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Preview: Iowa Environmental Mesonet Daily Feature

Iowa Environmental Mesonet Daily Feature



Iowa Environmental Mesonet Daily Feature



Last Build Date: Thu, 21 Sep 2017 21:36:02 -0500

 



Drought Monitor Changes
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The weekly update to the US Drought Monitor was released this morning. The featured chart looks at the weekly change in drought coverage over Iowa since the product archive began in 2000. The height of the curves are a bit complex to explain and the y-axis units are being conflated with a value of 1 representing the area of the state improving or degrading one drought category. The bottom series represents this year and you can see that most of this summer has featured degrading conditions with only some improvement in August with some much needed rains falling over western Iowa.

Generate This Chart on IEM Website




85+ in September
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Temperatures were warm on Tuesday along with some rather muggy conditions for this time of the year. The high temperature for Des Moines reached 85 degrees after a morning low of 62. The featured chart looks at the hourly temperature distributions on days in September with the high temperature at least 85 degrees for the site. The boxes represent the 25th and 75th percentile and the whiskers are the 5th and 95th. It is kind of interesting to note the tight temperature ranges overnight on these days. Having temperatures in the 60s to start off the day are the most common. In some cases, we can warm out of starts in the upper 40s, but it is rare. The forecast looks to continue today's trend of 60s for lows and 80s for highs as it will feel like summer for a bit longer.

Generate This Chart on IEM Website




Many warm, few very hot days
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The featured chart looks at the number of days this year with the daily high temperature at or above a given threshold. The blue bars and labels represent the largest number of days and year at that level. For Des Moines, 2017 has seen plenty of warm days with values in the 70 to 80 degree range rather close to the largest values on record. But for warmer temperatures at 85 degrees and higher, this year has not even been close to previous warmest years. The forecast does have us adding days at these warmer temperatures for the rest of the week and even some low 90s are possible!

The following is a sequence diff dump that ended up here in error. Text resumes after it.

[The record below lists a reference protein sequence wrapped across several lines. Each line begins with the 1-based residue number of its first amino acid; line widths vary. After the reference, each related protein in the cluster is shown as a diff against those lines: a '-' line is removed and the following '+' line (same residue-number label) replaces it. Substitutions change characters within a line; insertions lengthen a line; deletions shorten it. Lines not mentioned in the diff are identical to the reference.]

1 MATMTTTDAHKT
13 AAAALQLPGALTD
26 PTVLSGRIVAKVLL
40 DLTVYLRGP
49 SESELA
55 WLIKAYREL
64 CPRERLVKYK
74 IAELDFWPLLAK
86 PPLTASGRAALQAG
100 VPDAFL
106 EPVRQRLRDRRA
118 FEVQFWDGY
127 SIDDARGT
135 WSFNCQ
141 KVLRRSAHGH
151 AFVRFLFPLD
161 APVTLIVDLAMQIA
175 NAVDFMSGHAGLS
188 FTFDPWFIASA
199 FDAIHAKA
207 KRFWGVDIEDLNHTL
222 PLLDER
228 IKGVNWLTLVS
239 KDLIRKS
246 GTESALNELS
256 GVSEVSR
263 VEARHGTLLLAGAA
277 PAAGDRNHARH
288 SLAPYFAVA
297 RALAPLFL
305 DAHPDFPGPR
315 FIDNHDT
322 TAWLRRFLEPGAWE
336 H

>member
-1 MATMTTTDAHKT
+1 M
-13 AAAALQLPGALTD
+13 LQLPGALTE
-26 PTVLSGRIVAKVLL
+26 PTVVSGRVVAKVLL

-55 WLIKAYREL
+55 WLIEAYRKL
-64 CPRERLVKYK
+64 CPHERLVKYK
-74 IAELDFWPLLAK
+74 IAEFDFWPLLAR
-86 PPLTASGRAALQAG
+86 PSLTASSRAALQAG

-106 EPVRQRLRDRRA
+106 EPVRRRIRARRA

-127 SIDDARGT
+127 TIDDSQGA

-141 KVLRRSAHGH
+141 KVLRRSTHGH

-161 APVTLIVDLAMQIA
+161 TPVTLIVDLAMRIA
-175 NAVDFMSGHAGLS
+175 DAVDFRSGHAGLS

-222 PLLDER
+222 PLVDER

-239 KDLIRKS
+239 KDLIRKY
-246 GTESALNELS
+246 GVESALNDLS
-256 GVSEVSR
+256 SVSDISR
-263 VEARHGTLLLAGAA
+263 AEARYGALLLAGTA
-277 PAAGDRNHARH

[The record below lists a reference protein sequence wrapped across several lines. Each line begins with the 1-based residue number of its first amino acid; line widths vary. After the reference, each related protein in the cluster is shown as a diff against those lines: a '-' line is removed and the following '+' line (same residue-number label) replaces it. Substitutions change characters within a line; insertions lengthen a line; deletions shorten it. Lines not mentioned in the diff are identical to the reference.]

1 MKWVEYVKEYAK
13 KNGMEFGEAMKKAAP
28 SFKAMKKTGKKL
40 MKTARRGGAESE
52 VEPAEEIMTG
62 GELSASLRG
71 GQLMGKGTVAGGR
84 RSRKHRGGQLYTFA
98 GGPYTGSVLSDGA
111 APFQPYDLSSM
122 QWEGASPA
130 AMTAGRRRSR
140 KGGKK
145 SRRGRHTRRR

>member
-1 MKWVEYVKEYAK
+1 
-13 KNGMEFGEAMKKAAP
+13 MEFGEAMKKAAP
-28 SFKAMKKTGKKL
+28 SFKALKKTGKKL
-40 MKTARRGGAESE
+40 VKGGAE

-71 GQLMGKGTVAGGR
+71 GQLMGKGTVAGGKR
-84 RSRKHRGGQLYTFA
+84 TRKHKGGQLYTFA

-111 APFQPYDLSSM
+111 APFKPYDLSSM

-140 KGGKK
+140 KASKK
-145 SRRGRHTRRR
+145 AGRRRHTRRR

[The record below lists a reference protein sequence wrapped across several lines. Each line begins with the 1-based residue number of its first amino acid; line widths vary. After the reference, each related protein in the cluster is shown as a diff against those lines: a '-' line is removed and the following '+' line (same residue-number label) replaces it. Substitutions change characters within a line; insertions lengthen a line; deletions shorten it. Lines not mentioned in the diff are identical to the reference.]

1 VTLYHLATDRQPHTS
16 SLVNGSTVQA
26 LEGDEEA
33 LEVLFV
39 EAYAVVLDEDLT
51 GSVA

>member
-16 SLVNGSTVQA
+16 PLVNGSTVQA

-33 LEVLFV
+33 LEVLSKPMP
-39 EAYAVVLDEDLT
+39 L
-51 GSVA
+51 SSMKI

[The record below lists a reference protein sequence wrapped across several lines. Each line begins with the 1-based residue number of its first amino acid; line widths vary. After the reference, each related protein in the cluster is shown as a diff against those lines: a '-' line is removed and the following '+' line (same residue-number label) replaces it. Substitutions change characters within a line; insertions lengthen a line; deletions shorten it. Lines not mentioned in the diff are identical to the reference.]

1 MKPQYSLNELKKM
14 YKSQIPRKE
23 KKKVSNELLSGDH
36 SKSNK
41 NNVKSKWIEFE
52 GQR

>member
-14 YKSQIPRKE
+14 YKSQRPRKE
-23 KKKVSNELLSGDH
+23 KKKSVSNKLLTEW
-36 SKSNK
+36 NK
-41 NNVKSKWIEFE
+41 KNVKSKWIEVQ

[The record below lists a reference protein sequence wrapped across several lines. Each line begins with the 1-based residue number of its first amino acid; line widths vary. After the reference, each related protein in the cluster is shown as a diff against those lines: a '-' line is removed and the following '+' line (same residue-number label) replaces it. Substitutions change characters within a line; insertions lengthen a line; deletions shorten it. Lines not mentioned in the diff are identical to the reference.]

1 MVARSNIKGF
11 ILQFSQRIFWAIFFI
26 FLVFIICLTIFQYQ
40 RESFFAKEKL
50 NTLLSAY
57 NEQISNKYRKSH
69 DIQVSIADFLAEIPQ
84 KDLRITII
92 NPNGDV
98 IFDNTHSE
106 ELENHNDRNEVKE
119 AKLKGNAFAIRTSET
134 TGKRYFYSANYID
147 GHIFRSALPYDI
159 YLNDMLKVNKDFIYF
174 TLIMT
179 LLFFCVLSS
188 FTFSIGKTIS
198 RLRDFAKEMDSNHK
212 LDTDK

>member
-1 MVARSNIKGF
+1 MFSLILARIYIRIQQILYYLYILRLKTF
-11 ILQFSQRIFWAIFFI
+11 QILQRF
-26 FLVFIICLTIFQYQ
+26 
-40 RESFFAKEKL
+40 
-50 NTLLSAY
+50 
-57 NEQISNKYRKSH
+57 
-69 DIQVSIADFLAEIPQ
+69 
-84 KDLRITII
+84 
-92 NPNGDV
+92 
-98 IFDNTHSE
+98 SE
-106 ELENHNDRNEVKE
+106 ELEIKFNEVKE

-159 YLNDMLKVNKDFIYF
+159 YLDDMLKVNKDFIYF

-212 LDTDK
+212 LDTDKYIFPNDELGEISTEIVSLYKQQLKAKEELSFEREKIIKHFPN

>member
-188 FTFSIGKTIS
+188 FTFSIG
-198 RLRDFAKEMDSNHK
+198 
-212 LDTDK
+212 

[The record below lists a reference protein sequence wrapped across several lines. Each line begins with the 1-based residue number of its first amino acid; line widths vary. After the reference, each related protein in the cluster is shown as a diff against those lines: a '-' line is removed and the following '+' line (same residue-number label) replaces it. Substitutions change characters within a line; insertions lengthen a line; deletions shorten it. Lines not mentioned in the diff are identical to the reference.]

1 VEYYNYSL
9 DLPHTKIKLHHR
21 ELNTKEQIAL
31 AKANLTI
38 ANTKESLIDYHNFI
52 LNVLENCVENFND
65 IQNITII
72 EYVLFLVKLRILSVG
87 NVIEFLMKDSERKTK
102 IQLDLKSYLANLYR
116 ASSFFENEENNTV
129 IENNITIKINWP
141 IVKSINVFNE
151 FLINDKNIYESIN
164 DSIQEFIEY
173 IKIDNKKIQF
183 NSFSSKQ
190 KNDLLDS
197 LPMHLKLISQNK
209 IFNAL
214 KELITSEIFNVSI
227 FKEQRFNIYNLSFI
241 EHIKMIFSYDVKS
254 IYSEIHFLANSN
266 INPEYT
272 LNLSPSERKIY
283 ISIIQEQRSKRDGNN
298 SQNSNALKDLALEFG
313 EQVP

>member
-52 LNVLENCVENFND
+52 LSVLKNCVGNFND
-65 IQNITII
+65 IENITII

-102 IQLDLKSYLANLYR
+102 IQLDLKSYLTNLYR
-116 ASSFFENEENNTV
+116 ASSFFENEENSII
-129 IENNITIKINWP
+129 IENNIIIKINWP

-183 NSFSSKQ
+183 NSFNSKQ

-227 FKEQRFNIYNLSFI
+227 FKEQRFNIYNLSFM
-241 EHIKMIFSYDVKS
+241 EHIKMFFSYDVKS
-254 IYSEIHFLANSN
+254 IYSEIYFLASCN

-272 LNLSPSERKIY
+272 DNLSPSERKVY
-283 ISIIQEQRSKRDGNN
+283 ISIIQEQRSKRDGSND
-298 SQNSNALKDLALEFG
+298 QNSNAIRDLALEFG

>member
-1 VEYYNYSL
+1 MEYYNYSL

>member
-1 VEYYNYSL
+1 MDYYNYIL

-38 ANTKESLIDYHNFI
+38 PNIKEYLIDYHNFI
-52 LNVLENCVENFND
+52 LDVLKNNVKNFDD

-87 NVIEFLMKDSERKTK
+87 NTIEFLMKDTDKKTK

Generate This Chart on IEM Website




September warmer than August
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September has seen its share of warm weather, more so than what we experienced for much of August. There is a chance that this September will end up with a warmer average temperature than August. The featured chart looks at the frequency of having one month's average temperature warmer than another month for that same year. The most recent year that this happened is included for the lowest frequency cases. For the combination of interest for this daily feature, the last occurrence was in 2004 and it has happened three times overall for Ames. So this situation is somewhat rare, but not unheard of.

Generate This Chart on IEM Website




Ottumwa Precip Ranks
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Most of south central Iowa has seen very little rainfall this growing season. The featured chart looks at the precipitation statistics for Ottumwa (SE of Des Moines). The chart shows the accumulations from yesterday back to the given date, so the chart can be interrupted from right to left. The blue line represents the rank for that period with 1 being the wettest and when the line touches the dashed line, it is the driest on record. The chart shows that the entire period has seen dry conditions with accumulations since June being the driest on record. Chances of rain are at least in the forecast again, but it remains to be seen how much will fall over the driest areas of the state.

Generate This Chart on IEM Website




Days to get two inches
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The featured map displays the number of days you have to go back in time before accumulating two inches of rainfall since yesterday. The map shows a very localized area between Des Moines and Ottumwa that have been extremely dry this summer. The small area in black would be over 80 days (more than 2 months!). There are plenty of other dry areas analyzed in the state as well. Having to go 50+ days during the growing season with two inches or less of rain is very dry as well.

Generate This Chart on IEM Website




Flash Drought